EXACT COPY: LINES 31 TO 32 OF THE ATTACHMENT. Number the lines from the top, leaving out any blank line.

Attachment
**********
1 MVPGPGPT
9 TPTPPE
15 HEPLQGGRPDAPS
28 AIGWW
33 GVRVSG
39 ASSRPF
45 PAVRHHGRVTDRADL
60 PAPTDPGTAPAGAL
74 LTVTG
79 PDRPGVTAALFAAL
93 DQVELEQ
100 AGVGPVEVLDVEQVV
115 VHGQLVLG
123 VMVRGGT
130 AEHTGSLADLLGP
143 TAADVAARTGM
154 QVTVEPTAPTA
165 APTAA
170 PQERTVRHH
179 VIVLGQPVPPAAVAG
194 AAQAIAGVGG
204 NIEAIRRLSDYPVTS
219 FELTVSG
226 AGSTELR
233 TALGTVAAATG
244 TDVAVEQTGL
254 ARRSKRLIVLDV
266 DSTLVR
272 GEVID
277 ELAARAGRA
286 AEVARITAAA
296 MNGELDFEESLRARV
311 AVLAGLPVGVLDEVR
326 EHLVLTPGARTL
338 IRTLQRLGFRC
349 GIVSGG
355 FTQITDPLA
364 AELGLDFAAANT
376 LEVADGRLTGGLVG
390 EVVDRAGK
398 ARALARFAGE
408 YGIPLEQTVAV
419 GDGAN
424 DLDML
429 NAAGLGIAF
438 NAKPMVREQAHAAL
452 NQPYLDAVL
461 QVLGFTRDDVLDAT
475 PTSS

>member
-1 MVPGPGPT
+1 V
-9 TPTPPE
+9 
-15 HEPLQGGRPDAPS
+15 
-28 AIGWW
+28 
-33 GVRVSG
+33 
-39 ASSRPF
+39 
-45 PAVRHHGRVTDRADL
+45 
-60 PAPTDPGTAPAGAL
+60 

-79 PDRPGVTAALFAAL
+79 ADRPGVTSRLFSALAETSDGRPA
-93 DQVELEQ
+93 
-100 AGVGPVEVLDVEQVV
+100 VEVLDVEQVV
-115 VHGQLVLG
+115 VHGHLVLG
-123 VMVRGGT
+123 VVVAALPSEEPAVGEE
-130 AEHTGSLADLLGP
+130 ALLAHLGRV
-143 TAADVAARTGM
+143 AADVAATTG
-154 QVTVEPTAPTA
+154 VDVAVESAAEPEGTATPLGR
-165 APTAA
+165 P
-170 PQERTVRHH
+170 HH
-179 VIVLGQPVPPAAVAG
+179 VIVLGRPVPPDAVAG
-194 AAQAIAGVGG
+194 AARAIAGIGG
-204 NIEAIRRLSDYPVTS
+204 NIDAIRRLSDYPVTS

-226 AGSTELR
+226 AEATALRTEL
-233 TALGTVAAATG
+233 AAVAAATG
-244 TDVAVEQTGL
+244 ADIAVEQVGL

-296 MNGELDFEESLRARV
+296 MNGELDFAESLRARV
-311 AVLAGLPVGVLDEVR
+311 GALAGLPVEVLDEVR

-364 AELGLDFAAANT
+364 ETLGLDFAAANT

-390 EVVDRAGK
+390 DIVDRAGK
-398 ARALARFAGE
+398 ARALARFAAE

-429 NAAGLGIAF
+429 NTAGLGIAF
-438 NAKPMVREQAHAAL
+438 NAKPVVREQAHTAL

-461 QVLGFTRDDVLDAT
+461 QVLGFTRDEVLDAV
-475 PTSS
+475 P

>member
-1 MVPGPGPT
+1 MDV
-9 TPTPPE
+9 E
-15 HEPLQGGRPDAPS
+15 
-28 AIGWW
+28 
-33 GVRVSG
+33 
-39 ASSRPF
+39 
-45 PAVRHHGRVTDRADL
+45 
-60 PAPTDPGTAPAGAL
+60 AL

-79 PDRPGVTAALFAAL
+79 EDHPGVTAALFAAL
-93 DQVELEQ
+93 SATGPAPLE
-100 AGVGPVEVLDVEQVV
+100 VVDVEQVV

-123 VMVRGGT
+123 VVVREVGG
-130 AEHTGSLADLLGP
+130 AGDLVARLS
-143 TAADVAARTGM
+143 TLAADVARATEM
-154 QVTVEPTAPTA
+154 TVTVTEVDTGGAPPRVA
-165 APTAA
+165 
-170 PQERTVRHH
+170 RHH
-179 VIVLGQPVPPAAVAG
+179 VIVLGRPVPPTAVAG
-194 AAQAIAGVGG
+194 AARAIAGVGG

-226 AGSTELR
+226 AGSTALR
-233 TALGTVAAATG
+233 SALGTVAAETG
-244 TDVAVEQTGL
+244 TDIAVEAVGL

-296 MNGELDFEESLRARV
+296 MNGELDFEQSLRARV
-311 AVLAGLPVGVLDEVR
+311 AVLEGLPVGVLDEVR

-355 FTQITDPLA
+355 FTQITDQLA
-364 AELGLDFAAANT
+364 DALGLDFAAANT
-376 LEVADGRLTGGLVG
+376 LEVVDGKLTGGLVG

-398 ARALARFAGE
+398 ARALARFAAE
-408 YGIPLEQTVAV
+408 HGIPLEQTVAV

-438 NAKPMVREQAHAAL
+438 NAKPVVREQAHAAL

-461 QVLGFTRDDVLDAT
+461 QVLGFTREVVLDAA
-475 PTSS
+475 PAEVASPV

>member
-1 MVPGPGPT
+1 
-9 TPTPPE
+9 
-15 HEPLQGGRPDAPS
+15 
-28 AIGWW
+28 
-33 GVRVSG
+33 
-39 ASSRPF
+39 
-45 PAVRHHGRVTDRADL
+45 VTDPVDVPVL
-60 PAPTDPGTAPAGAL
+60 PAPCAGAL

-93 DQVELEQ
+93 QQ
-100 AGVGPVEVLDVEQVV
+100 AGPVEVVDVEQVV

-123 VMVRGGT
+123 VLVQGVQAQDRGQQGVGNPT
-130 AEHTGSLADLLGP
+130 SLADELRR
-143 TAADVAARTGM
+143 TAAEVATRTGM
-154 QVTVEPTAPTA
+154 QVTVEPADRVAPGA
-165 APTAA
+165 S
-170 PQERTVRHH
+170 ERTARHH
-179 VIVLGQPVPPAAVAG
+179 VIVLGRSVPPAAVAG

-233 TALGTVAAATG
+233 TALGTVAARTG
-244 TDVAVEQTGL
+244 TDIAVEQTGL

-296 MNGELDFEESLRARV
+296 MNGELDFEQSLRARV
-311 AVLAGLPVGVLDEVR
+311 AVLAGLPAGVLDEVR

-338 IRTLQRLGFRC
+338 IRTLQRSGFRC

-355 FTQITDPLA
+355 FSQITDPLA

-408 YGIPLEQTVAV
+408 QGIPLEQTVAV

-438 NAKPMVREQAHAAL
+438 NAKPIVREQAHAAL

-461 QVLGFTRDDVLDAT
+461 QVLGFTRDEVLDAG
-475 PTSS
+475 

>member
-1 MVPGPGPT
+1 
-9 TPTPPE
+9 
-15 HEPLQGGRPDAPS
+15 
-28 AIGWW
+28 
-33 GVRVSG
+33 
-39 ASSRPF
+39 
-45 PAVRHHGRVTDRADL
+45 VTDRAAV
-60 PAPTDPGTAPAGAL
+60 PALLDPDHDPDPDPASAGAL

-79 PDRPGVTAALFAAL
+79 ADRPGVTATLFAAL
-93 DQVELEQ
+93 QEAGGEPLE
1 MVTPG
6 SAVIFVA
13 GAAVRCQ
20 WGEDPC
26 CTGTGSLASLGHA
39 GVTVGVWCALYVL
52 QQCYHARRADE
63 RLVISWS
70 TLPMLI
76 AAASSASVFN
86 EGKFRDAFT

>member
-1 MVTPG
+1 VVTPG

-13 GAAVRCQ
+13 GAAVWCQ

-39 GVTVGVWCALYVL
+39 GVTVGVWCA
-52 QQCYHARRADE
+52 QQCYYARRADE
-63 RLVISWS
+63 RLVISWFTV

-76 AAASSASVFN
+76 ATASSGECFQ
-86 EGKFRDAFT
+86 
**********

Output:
286 AEVARITAAA
296 MNGELDFEESLRARV